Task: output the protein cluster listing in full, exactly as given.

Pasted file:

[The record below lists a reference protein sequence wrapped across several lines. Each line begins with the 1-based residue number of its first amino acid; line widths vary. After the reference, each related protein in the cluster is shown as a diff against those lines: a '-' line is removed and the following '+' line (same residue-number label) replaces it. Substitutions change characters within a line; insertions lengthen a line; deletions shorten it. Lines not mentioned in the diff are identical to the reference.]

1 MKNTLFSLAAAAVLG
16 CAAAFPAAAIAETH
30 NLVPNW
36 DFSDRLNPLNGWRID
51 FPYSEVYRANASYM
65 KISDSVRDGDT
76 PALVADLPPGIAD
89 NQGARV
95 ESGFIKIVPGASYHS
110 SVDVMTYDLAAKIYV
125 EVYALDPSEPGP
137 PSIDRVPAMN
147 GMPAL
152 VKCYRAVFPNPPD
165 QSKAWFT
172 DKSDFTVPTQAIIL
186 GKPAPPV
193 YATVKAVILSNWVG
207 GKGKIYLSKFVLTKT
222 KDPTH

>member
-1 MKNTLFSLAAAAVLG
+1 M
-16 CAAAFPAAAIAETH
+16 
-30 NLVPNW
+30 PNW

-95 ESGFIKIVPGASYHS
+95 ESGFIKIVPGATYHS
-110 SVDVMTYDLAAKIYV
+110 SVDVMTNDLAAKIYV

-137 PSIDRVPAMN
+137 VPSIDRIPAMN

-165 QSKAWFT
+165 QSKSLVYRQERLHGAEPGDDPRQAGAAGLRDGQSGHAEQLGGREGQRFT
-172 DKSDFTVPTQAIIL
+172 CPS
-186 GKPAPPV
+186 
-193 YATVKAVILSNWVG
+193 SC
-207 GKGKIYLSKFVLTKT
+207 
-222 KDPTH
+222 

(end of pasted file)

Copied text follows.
[The record below lists a reference protein sequence wrapped across several lines. Each line begins with the 1-based residue number of its first amino acid; line widths vary. After the reference, each related protein in the cluster is shown as a diff against those lines: a '-' line is removed and the following '+' line (same residue-number label) replaces it. Substitutions change characters within a line; insertions lengthen a line; deletions shorten it. Lines not mentioned in the diff are identical to the reference.]

1 MKNTLFSLAAAAVLG
16 CAAAFPAAAIAETH
30 NLVPNW
36 DFSDRLNPLNGWRID
51 FPYSEVYRANASYM
65 KISDSVRDGDT
76 PALVADLPPGIAD
89 NQGARV
95 ESGFIKIVPGASYHS
110 SVDVMTYDLAAKIYV
125 EVYALDPSEPGP
137 PSIDRVPAMN
147 GMPAL
152 VKCYRAVFPNPPD
165 QSKAWFT
172 DKSDFTVPTQAIIL
186 GKPAPPV
193 YATVKAVILSNWVG
207 GKGKIYLSKFVLTKT
222 KDPTH

>member
-1 MKNTLFSLAAAAVLG
+1 M
-16 CAAAFPAAAIAETH
+16 
-30 NLVPNW
+30 PNW

-95 ESGFIKIVPGASYHS
+95 ESGFIKIVPGATYHS
-110 SVDVMTYDLAAKIYV
+110 SVDVMTNDLAAKIYV

-137 PSIDRVPAMN
+137 VPSIDRIPAMN

-165 QSKAWFT
+165 QSKSLVYRQERLHGAEPGDDPRQAGAAGLRDGQSGHAEQLGGREGQRFT
-172 DKSDFTVPTQAIIL
+172 CPS
-186 GKPAPPV
+186 
-193 YATVKAVILSNWVG
+193 SC
-207 GKGKIYLSKFVLTKT
+207 
-222 KDPTH
+222 